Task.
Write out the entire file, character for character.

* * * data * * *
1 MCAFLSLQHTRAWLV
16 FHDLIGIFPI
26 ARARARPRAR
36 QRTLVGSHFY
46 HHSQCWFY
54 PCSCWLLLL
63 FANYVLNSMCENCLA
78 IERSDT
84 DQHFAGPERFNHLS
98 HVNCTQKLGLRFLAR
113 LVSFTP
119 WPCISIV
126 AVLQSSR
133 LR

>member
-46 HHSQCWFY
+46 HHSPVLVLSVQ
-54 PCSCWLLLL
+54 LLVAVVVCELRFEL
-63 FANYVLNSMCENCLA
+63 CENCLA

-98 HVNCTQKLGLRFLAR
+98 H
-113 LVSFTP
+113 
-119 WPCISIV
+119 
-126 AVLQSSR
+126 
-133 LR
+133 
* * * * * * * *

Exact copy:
1 MCAFLSLQHTRAWLV
16 FHDLIGIFPI
26 ARARARPRAR
36 QRTLVGSHFY
46 HHSQCWFY
54 PCSCWLLLL
63 FANYVLNSMCENCLA
78 IERSDT
84 DQHFAGPERFNHLS
98 HVNCTQKLGLRFLAR
113 LVSFTP
119 WPCISIV
126 AVLQSSR
133 LR

>member
-46 HHSQCWFY
+46 HHSPVLVLSVQ
-54 PCSCWLLLL
+54 LLVAVVVCELRFEL
-63 FANYVLNSMCENCLA
+63 CENCLA

-98 HVNCTQKLGLRFLAR
+98 H
-113 LVSFTP
+113 
-119 WPCISIV
+119 
-126 AVLQSSR
+126 
-133 LR
+133 